It is said that roulette is the casino game with the greatest chance of winning – after all, in most cases it is a choice of simply picking black or red. The following people are famous at the roulette table for having won large amounts of money. Unlike other casino games, there are few “professional” players but the following people have all made large amounts of money from choosing red or black.
Chris is one of the first people in modern history to attempt to make it as a professional roulette player. Chris is a software developer from the UK who saved up around $220,000 over a number of years with the intention of spending it all at casinos in Las Vegas. He was refused when he tried to spend all his money on a single spin, but some negotiation with casino staff led to him playing in The Horseshoe Club – a game that has a minimum bet of $100,000. After a few practice spins, he was permitted to spend all his money on a single spin… and won. This was the beginning and the end of his gambling career and after the win, vowed never to do so again.
Another British man, Revell thought he could recreate Chris Boyd’s win. The only difference is that he was already a professional gambler when he decided to sell everything he possessed to raise enough money for a single spin in Las Vegas – his stake was $135,000. It created a media stir and reporters from all over the world followed his progress and were actually present during the spin. He won and doubled his money to $270,000. Like Boyd, he also decided never to gamble again. He did put the money to good use, putting it towards setting up his own poker site.
The world’s first professional roulette player, Jagger is also the first person to hypothesise that no two roulette wheels are alike. He thought he could calculate (rather than guess) the outcome of a spin. Many people have followed this theory and worked on the basis that a wheel will have flaws. If it is off centre slightly, damage (no matter how minor) and other imperfections will weight a wheel in favour of landing on certain colours or certain numbers. Putting his ideas into effect by examining all the wheels in Monte Carlo, he and several friends identified a wheel most likely to present a win. Jagger did win big and gained himself the title of “The Man Who Broke the Monte Carlo Bank”.
Eighteen years after Joseph Jagger, Wells became the second man to break the bank in Monte Carlo and he did it using the same wheel in the same casino. After Jagger’s win, casino staff realised there was indeed a problem with the wheel. Whatever the problem was, years of use had brought it back again, weighting it in favour of certain results, and Charles Wells was the first to identify that the problem had not been solved. He took advantage of the situation and placed a large bet based on his prediction. Wells was already a professional gambler until this enormous win – successfully predicting 23 out of 30 spins and winning several million Francs in just three days.
More recently, a Spanish man took advantage of the possibility of flaws in any one individual wheel. He analysed thousands of spins of a single wheel in order to identify not the flaws, but the most common numbers and colours that would come up as a result of the imperfections in the wheel. He compiled “hot spots”, areas where the ball is most likely to fall. Based on the number of nodes on the wheel, he predicted that each number should come up within a normal range and standard deviations from an average of 135 occurrences. Any number that came up more than 170 times would be considered a result of a flaw.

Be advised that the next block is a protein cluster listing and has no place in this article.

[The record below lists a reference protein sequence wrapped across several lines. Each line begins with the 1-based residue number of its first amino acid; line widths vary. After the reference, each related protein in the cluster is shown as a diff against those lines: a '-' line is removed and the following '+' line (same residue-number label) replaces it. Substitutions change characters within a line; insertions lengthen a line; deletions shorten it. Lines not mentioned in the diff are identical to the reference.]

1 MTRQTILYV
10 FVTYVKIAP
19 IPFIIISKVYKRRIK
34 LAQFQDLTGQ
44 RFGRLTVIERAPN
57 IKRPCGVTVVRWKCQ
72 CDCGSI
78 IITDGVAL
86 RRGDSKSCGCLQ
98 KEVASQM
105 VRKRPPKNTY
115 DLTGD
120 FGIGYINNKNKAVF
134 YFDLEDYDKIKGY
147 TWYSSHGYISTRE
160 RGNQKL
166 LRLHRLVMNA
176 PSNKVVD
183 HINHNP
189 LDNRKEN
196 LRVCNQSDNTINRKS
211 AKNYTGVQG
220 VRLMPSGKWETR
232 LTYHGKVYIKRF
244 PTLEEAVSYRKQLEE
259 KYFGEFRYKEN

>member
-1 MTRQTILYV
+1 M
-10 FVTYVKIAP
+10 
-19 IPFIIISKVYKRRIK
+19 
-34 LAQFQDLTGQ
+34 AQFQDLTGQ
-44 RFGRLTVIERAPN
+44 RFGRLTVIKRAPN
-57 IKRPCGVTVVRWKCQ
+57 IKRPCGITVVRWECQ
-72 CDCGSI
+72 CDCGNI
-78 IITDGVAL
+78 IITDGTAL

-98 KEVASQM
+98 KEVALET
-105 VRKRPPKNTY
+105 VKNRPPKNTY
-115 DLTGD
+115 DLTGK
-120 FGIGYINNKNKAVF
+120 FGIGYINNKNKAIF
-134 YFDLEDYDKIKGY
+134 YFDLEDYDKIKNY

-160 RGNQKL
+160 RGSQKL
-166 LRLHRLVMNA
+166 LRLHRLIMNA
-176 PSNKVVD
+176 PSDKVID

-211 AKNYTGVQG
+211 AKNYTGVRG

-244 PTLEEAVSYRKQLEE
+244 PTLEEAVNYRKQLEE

Famous in the early part of the last decade, German born Kaisan began gambling in Leipzig in 1972 when he developed a fondness for horseracing. At the time, gambling laws in Germany changed so that casino games could now be played legally. He played cards on a camping table that day and over the years became more interested in casino games until a Japanese friend introduced him to roulette. He never looked back and has played roulette all over Europe using his method that he said could predict the landing place of a ball on the roulette wheel.
Another “man who broke the bank” at roulette, this particular gentleman did what Jagger had done nearly a century before. In 1966, Leigh won 800,000 French Francs. The win was so large and the ripple so shocking that he was banned from every casino in France. His flawed method, which he said would guarantee persistent winnings, was later discounted and his big win chalked up to pure luck – the major reason most people win at roulette in the first place.
Another famous German, Winkel was known as “Roulette King” and said to have won 1.5 million Deutsch Marks in the space of a couple of short months on the roulette wheels of Hamburg. Now considered one of the most successful players of the century, it seems he stands as one of a few to make a living from his winnings on the wheel – and all within a few months.
Though famous as a professional chess player, Jarecki and her husband won a substantial amount of money on the Monte Carlo and San Remo roulette wheels scene in the 1970s. Like many others before them, they examined wheels for flaws that would lead to a results bias. Just another in a long line of people benefiting from imperfect systems.
Whereas some of those above have used mathematics to calculate where the ball will land on a roulette wheel, Kovacs went one further in using an electronic device which he put in his shoe. A single tap and the device would calculate the speed of the ball on release and give a good estimate of where the ball might land. Kovacs won thousands of dollars in Australia. He was charged but not convicted with cheating because he had broken no laws or rules. He was deported back to Hungary.